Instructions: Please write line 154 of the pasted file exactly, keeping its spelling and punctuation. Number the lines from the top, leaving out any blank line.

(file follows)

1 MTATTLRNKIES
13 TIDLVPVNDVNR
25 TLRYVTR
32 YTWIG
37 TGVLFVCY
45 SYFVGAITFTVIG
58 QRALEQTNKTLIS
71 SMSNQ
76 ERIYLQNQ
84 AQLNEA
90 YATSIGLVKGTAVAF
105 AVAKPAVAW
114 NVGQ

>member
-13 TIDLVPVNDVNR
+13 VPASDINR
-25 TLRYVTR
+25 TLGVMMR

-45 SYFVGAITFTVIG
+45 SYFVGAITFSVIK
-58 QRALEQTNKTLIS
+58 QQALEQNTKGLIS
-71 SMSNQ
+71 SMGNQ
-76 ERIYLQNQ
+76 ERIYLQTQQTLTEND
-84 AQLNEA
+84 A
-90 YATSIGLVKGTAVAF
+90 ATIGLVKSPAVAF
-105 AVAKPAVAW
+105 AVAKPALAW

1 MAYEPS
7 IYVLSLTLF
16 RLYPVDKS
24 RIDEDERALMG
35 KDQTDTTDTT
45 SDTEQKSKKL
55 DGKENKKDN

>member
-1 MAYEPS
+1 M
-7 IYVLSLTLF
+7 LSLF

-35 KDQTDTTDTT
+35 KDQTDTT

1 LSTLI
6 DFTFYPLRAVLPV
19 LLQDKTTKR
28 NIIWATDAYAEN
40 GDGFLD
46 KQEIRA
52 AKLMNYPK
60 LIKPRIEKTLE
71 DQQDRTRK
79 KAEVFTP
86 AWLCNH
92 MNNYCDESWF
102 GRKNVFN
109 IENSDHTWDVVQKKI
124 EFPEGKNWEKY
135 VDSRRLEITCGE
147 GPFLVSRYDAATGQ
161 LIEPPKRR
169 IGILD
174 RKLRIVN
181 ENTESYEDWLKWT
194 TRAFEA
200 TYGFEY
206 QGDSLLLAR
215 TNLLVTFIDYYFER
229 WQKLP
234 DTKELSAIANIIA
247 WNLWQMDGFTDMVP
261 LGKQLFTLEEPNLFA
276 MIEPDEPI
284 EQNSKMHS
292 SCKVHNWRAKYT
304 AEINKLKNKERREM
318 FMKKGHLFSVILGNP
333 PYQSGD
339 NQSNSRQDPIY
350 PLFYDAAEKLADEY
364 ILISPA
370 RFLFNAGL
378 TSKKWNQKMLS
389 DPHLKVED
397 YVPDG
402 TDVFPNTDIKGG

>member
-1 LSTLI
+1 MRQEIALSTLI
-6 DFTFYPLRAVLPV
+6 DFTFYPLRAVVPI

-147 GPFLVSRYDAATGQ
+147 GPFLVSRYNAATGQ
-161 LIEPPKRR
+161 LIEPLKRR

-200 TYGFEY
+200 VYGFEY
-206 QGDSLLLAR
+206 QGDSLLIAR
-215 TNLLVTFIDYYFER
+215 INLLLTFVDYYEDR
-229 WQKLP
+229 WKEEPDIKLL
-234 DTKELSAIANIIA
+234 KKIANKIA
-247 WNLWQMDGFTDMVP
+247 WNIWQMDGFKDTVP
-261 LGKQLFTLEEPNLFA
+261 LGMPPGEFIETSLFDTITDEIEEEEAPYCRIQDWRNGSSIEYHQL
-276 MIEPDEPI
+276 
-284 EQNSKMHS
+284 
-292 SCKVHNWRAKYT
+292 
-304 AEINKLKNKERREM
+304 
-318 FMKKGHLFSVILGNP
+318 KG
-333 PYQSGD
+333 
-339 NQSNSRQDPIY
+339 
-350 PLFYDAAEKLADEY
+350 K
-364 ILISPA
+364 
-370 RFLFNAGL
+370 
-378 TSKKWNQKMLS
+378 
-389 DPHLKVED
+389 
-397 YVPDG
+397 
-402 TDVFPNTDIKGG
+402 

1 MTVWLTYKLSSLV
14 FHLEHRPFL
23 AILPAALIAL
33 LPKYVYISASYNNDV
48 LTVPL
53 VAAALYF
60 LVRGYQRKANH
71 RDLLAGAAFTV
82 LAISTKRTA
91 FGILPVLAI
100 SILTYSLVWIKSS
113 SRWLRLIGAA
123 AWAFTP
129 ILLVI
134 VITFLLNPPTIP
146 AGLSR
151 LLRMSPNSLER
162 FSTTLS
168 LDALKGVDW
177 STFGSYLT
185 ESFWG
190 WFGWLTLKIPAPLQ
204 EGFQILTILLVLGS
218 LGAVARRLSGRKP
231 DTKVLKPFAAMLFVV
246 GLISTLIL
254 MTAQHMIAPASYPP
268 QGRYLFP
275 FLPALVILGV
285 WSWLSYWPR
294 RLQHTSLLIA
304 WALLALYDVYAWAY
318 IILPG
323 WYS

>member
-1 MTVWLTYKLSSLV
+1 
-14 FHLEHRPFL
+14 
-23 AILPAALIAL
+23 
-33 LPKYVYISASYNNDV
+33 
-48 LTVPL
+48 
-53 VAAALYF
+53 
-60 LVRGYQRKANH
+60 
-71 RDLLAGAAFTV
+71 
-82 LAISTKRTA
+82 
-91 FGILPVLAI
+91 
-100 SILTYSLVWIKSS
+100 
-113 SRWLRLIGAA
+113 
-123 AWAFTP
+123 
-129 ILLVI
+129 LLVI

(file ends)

129 ILLVI